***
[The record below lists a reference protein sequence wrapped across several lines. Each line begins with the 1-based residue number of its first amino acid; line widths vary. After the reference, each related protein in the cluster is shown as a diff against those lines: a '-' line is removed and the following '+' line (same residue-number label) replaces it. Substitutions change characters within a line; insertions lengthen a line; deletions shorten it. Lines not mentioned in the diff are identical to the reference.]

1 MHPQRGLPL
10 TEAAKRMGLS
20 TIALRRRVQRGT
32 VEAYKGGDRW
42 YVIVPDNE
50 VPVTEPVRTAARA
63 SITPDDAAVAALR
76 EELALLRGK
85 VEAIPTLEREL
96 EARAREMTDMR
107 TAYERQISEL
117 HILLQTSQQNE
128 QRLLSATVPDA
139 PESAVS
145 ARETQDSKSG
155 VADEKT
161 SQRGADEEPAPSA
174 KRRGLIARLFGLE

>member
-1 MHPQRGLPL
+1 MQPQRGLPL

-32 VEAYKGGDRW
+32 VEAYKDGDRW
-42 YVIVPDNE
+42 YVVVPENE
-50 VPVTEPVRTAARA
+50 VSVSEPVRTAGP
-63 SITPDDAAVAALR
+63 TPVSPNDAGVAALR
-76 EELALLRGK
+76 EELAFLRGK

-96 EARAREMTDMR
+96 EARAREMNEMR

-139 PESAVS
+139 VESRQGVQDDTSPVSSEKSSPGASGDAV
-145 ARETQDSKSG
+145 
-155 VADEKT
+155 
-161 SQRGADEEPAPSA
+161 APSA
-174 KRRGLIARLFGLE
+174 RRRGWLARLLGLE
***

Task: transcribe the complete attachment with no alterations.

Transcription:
[The record below lists a reference protein sequence wrapped across several lines. Each line begins with the 1-based residue number of its first amino acid; line widths vary. After the reference, each related protein in the cluster is shown as a diff against those lines: a '-' line is removed and the following '+' line (same residue-number label) replaces it. Substitutions change characters within a line; insertions lengthen a line; deletions shorten it. Lines not mentioned in the diff are identical to the reference.]

1 MHPQRGLPL
10 TEAAKRMGLS
20 TIALRRRVQRGT
32 VEAYKGGDRW
42 YVIVPDNE
50 VPVTEPVRTAARA
63 SITPDDAAVAALR
76 EELALLRGK
85 VEAIPTLEREL
96 EARAREMTDMR
107 TAYERQISEL
117 HILLQTSQQNE
128 QRLLSATVPDA
139 PESAVS
145 ARETQDSKSG
155 VADEKT
161 SQRGADEEPAPSA
174 KRRGLIARLFGLE

>member
-1 MHPQRGLPL
+1 MQPQRGLPL

-32 VEAYKGGDRW
+32 VEAYKDGDRW
-42 YVIVPDNE
+42 YVVVPENE
-50 VPVTEPVRTAARA
+50 VSVSEPVRTAGP
-63 SITPDDAAVAALR
+63 TPVSPNDAGVAALR
-76 EELALLRGK
+76 EELAFLRGK

-96 EARAREMTDMR
+96 EARAREMNEMR

-139 PESAVS
+139 VESRQGVQDDTSPVSSEKSSPGASGDAV
-145 ARETQDSKSG
+145 
-155 VADEKT
+155 
-161 SQRGADEEPAPSA
+161 APSA
-174 KRRGLIARLFGLE
+174 RRRGWLARLLGLE